A star has fallen.
The iconic fashion house of Christian Dior has begun procedures to dismiss John Galliano, its provocative and famous chief designer who has now allegedly taken provocation too far. The flamboyant designer was filmed appearing to ridicule a group of bar patrons with outrageously anti-Semitic remarks. The video surfaced Monday, just days after another couple accused the designer of making similar comments, which Galliano's lawyer has denied.
In the comments captured on video, Galliano appears to tell the people he's speaking to, in a slurred voice, that he loves Hitler, that "people like you would be dead," and "your mothers, your forefathers" would all be "gassed."
Just days before the Paris fashion season is set to begin, Galliano's firing is sure to put the fashion industry on edge. But not so much as it will the house of Dior and the luxury goods empire LVMH, of which Dior is a part. It now must find a worthy replacement for the designer, who is credited with energizing the musty Dior brand when he came on board in 1996, and distance itself from a headline-generating scandal that could become a nightmare in the image-obsessed world of haute couture.
Perhaps the creative bench at Christian Dior boasts a long line of talented designers just waiting to take Galliano's place. But the designer's "odious" comments, as Dior chief executive Sidney Toledano described them, underscore the dangers of tying an organization too closely to any one name or star talent, no matter how much they may do for your brand.
It should be a warning sign to LVMH, which has made something of a business model out of hiring talented but controversial designers, having them dust off old brands with modern styling and develop followings among young celebrities who wear and promote the designer--sometimes even at expense of the brand. How often do you now hear red carpet hosts ask "Who are you wearing?" rather than "What label are you wearing?"
While this approach may work well when the designer is loved and adored, it will only backfire if he or she does something as scandalous as what Galliano is alleged to have done. The designer becomes inextricably tied to the brand's success, making him or her that much harder to replace. And the same image-conscious celebrities who helped promote the label could begin to shun it, prompting the style-obsessed masses to do so too. Natalie Portman, who recently signed a celebrity endorsement deal for a Dior perfume, issued a statement Monday evening saying she "will not be associated with Mr. Galliano in any way."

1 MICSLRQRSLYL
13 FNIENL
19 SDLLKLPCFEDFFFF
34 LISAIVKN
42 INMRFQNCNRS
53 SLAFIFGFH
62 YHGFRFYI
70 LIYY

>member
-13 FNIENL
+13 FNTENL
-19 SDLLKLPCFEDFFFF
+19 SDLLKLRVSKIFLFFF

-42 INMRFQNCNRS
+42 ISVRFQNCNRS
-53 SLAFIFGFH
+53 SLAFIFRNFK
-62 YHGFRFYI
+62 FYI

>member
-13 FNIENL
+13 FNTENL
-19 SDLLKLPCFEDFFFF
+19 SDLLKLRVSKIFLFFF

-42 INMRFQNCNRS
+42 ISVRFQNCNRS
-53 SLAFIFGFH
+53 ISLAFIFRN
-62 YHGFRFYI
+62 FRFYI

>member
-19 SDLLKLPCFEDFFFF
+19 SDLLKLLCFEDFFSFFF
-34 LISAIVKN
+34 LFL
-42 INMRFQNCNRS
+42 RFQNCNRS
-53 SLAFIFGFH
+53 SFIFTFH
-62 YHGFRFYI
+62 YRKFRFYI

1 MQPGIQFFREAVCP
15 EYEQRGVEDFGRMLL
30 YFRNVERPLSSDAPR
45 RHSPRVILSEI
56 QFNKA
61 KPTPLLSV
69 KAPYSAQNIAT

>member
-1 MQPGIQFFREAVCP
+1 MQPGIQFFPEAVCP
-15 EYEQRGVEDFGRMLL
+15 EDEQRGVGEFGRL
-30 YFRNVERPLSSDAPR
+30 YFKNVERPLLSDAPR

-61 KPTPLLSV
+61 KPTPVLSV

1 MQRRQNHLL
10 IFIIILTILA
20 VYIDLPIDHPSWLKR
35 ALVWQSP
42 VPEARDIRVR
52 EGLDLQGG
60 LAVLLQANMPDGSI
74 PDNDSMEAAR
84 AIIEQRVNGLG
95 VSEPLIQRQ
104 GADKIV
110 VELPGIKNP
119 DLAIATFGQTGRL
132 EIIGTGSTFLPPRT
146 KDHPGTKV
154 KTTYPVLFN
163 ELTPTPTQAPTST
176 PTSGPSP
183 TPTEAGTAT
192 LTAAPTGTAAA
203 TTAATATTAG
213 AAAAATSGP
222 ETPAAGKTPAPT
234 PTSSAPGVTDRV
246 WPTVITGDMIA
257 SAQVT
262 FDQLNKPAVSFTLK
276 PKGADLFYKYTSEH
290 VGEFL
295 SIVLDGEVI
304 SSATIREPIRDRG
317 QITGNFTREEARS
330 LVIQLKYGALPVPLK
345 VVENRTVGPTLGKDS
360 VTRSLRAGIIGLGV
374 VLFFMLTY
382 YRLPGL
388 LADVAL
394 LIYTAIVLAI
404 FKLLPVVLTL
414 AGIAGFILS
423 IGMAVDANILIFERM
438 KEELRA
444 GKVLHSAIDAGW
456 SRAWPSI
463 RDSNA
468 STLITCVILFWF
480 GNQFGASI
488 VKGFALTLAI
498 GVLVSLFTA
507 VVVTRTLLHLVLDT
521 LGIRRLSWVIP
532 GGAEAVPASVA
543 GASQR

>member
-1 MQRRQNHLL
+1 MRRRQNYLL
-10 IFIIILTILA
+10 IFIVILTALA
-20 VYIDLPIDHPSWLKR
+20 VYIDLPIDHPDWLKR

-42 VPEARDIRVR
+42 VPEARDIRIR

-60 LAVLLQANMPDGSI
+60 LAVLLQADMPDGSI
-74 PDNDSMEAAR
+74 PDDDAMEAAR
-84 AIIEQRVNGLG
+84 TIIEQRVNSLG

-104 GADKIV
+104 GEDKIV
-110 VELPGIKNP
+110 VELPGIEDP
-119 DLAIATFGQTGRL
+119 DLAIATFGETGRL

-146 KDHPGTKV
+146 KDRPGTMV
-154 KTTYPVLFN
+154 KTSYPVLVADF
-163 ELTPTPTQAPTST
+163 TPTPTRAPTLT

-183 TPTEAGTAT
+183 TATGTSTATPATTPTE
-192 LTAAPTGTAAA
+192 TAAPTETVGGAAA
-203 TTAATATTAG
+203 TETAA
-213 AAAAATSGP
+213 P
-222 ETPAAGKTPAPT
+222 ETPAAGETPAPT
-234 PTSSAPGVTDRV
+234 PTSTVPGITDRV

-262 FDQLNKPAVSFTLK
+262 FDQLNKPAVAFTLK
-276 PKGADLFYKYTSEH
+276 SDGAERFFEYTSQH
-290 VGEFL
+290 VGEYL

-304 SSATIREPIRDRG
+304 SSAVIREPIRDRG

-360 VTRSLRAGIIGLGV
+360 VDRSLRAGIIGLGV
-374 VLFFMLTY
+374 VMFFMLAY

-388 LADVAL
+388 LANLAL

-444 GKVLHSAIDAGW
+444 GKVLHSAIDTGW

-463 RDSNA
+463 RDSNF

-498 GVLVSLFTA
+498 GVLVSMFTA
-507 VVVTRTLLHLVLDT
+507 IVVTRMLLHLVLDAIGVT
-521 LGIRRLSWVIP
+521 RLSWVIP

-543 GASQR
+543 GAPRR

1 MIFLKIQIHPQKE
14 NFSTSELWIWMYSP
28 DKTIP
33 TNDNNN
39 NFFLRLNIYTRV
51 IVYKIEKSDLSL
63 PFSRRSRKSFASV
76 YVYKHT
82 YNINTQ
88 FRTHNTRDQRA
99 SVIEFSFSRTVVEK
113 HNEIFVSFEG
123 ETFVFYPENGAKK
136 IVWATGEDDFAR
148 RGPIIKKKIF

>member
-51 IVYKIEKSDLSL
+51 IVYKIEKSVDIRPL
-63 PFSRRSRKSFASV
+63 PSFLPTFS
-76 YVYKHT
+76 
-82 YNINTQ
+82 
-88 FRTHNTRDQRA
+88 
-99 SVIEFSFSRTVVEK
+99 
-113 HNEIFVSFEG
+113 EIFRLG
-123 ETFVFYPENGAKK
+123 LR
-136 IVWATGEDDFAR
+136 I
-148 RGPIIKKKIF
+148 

Imagine, for a moment, that Dior's chief designer was someone who shunned media attention, toiled behind the scenes without his own eponymous line and always promoted the brand over the creative mastermind. The clothing would have to speak for itself, but that hardly means it would end up being less distinctive, less innovative or less beautiful. One would have to assume that if that same designer made anti-Semitic remarks in a crowded bar, it might never have been filmed. If it had, and if the designed was fired, the resulting fallout would likely be short-lived.
Showcasing celebrated talent can be a formula for astonishing success, particularly in an industry as image- and personality-driven as fashion. But it is all too easy for leaders to forget the equally astonishing rate at which such high-flying stars can fall from grace--and can have a negative impact on the brand as they fall.